Wednesday, November 03, 2004


QUESTION: Is Kerry’s decision to concede borne of pragmatism or insecurity?

Pragmatism – a beginning student of statistics could see the handwriting on the TV screen by about 10.00PM last night. The trend in Bush’s favor wasn’t small, though the nervous networks chose to play it conservatively by not calling any state that would have put Bush over the top. He was raised as a gentle and noble man – he made the gentlemanly decision.

Insecurity – Kerry’s fear that any protracted legal challenge would paint him the same color as Al Gore made him realize he had to do the right thing. It just wasn’t worth being labeled a spoiled-sport raving lunatic.

You choose.

QUESTION: Is there a deeper message in the vote (other than Bush won?)?


Wretchard has said it best, so I will include his words in their totality (NOTE: he wrote this before Kerry conceded):

The Presidential election is over for all practical purposes. Although spin doctors and lawyers will quibble and obfuscate, the essence of the news is not so much that Bush won, but how big he won. Whatever shaving is done on the margins it must now be accepted that the old order is dead. Neither the 60s nor vaudeville are coming back. Overlooked in the obsession with Presidential electoral votes was the passage in 11 out of 11 states of the Gay Marriage Ban. The Guardian reports:

In a resounding, coast-to-coast rejection of gay marriage, voters in 11 states approved constitutional amendments Tuesday limiting marriage to one man and one woman. The amendments won, often by huge margins, in Arkansas, Georgia, Kentucky, Michigan, Mississippi, Montana, North Dakota, Oklahoma, Ohio, Utah and Oregon - the one state where gay-rights activists hoped to prevail. The bans won by a 3-to-1 margin in Kentucky, Georgia and Arkansas, 3-to-2 in Ohio, and 6-to-1 in Mississippi.

This is not the place to discuss the subject of homosexual marriage, but this result together with everything else, if does not suggest something definite, unmistakably hints the atmosphere has changed forever. The Left cannot now attempt to reassemble the pieces of their old platforms, hoping that a little tweaking and repackaging here and there will once again make them competitive. It's the platform itself that has rotted and fallen to pieces. The times, they are a' changing.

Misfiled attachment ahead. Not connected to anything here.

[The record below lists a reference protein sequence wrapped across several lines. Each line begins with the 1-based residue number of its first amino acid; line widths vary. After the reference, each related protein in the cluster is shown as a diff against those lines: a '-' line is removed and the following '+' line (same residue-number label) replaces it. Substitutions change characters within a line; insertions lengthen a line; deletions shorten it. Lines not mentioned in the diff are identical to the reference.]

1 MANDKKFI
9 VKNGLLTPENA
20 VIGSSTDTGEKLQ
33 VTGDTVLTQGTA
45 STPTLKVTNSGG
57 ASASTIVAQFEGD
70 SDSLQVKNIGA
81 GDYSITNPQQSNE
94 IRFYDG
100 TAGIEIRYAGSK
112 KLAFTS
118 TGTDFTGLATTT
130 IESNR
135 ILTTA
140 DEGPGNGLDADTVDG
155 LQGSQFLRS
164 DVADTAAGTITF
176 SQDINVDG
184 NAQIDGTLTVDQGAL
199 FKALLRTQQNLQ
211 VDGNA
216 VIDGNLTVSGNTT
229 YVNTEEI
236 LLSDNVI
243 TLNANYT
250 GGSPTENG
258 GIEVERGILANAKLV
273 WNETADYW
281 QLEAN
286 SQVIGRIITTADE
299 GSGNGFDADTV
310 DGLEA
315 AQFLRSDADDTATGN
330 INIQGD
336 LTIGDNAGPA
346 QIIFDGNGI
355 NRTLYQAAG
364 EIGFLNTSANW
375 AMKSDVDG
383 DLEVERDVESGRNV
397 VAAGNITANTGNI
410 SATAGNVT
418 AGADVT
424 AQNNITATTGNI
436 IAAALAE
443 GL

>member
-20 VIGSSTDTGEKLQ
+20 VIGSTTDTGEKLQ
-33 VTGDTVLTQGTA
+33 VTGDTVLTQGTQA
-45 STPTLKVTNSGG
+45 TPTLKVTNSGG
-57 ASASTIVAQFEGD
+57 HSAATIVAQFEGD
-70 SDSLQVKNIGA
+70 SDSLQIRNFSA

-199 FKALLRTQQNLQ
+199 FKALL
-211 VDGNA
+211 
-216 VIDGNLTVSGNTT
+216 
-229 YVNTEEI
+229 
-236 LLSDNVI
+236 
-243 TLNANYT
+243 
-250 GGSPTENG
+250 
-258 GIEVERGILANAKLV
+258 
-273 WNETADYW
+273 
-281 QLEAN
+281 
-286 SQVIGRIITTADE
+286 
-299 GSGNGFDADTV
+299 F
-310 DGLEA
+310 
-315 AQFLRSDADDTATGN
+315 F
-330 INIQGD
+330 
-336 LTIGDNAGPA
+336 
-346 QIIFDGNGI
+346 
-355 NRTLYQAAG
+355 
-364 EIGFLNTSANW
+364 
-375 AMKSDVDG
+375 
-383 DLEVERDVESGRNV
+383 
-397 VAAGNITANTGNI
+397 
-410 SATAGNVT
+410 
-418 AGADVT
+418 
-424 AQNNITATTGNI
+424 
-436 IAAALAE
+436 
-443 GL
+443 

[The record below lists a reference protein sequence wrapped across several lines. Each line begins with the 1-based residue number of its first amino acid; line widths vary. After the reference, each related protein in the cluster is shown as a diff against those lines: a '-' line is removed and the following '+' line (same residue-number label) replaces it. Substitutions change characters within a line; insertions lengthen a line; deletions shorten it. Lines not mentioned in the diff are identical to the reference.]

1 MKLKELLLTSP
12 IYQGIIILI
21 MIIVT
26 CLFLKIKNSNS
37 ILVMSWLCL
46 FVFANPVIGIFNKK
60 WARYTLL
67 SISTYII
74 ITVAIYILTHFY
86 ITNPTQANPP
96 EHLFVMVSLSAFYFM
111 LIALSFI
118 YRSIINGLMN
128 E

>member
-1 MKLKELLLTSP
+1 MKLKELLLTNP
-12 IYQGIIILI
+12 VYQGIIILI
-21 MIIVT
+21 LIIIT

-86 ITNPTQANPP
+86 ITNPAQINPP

Thoughtful people within the Liberal establishment must now accept, or at least seriously consider the possibility that:
  • the world is indeed facing a new fascist threat in the shape of radical Islam. It is not imaginary;
  • chaos and disorder are threatening to engulf large parts of the Third World and international institutions, like the World Bank and the UN have proved incapable to deal with it; and
  • the populations of Europe and America, or America at least, retain certain core beliefs -- never mind what these are for the present -- which are absolutely nonnegotiable and which will not be surrendered under any circumstances.

On this basis all men of goodwill can work together to build a 21st century society that will face the new aggressors; use the power of the markets and technology to bring material prosperity to the billions of impoverished people in the Third World; and acknowledge that we, like all our ancestors from the day we first learned to bury our dead under a cairn of stones are still entitled to ask the eternal questions. That we desire, not to be New Soviet or Post-modern Men, but simply Men, as ever we were.

I’ll add my two cents . . .

After the vote of 2000, the left/liberal/Democrats didn’t get it. They’ve sat in denial for four years, believing Gore won; since Gore won they've continued believing their platform survived. They completely missed the message.

As punishment for that arrogance, the American voter has now delivered an impressive mandate -- not just that they want George Bush to be President for four more years.

  • Virtually every ballot initiative that involved a new tax levy was defeated.

  • Every ballot measure that legitimized gay marriage and/or civil unions was overwhelmingly defeated, even amongst those who voted for Kerry.

  • Virtually all "liberal" causes that were the subject of special referenda were defeated.

The message to the Democrats was cold and unambiguous.

Their man was defeated by a multi-million vote majority but their agenda was rejected by an astounding majority. The American voter couldn’t have been more clear – Democrats must abandon their tired, unwanted agenda or continue to suffer defeat. It’s over. The message is "adapt or be further marginalized."

It’s a good day.


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